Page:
Photographer Turns Slide Projector Into an Arduino-Powered Digitizer

For those with family members who grew up in the 1980s (or earlier), a slide projector was a pretty common way to share and show images before the internet was a thing. But these days, finding a way to get people to sit and view these images in a dark room with you is even harder than finding a functional projector. To cover his old 35mm slides to digital, photographer Scott Lawrence built a custom digitizing system based on a slide projector.

In the above 8.5-minute video initially spotted by HackadayLawrence walks us through the process, the problems he encounters, and the gear he uses to make an Arduino-powered system to digitize/scan all of his old family slides.

Starting with a Kodak Carousel 760, Lawrence replaced the lenses from the projector and replaced it with a new LED panel from a Ulanzi 49 that is then, through a series of 3D-printed components and cables, connected directly to his Nikon D70 (set to f22) and a Vivitar 210mm macro zoom lens with a 2x teleconverter added to capture each of the images projected through the slides.

©Scott Lawrence

The “brains” of the unit as Lawrence calls it, is an Arduino Leonardo (SS micro) with a six-digit LED display and an Adafruit I2C rotary controller connected to an Infrared LED to remote trigger the camera to capture the slides as they move through the projector.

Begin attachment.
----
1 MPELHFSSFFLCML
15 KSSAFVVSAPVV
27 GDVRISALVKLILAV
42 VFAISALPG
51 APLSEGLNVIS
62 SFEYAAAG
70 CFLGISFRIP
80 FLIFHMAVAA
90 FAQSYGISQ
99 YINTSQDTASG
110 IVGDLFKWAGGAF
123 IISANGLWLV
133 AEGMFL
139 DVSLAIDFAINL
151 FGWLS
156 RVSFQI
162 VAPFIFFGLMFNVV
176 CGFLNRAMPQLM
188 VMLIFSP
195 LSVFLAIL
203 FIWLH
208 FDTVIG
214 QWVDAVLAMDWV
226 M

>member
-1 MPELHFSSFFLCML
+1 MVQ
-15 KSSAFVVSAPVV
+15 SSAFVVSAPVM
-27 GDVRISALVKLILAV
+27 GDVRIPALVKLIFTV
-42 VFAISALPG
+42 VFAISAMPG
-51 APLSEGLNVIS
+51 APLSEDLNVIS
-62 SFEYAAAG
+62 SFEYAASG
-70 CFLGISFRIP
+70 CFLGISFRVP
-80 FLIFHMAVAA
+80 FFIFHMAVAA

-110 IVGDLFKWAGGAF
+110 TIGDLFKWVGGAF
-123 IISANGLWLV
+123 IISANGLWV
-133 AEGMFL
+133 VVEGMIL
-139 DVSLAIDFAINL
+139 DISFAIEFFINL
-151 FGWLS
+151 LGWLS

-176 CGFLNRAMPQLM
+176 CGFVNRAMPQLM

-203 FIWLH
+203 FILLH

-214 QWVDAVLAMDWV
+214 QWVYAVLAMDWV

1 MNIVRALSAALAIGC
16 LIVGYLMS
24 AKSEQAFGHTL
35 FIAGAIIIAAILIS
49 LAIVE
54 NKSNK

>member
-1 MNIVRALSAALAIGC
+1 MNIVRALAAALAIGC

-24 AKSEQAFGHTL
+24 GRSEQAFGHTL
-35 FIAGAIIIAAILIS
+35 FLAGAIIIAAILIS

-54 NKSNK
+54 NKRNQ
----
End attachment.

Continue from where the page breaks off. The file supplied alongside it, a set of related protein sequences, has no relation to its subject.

According to Lawrence, replacing the light bulbs with a compact LED allows for much more precise brightness control and keeps the system as a whole much less hot compared to the regular incandescent bulbs the projectors usually ship with. Then once started, the Arduino-powered system automatically advances the carousel and triggers the camera to capture each slide (using the IR LED), making it incredibly easy to digitize large volumes of slides in a short amount of time.

©Scott Lawrence

Below are some captures created by the setup;

©Scott Lawrence
©Scott Lawrence
©Scott Lawrence
©Scott Lawrence
©Scott Lawrence

While the setup and 3D-printing may be a little overly-technical, Lawrence says the system itself is rather straightforward and simple. “you put a tray or stack of slides on top, make sure the camera is pointing at it, in focus, and has its manual exposure set properly (i was using 320 ISO, f/22, 1/10 sec shutter speed), and start the controller. Then just wait 10 minutes, and all 140 slides are captured!”

“If it took too long to do the capture, or any culling was needed before the capture, it just wasn’t going to happen. These slides would disappear if no one did anything, so any amount of capturing them (even with poor results) is better than not doing anything at all. For the most part, these are family trips and vacations. No one else would care to do it, nor would anyone pay to do it…”

Lawrence says he is still working on the post-processing aspect of the setup. He currently has the images placed in a gallery with a small database on the backend where the images are tagged with what group or “slide tray” the images are from and any additional dates or keywords that may be relevant to make them easier to search through . His hope is eventually the software will be able to present albums based on the grouping defined by this database.

The photographer also plans on making the software and 3D-printing files available online via GitHub soon so that anyone can use them to get to digitizing their old projector slides so that they may be preserved (and shared) for years to come.


Image credits: Photographs courtesy Scott Lawrence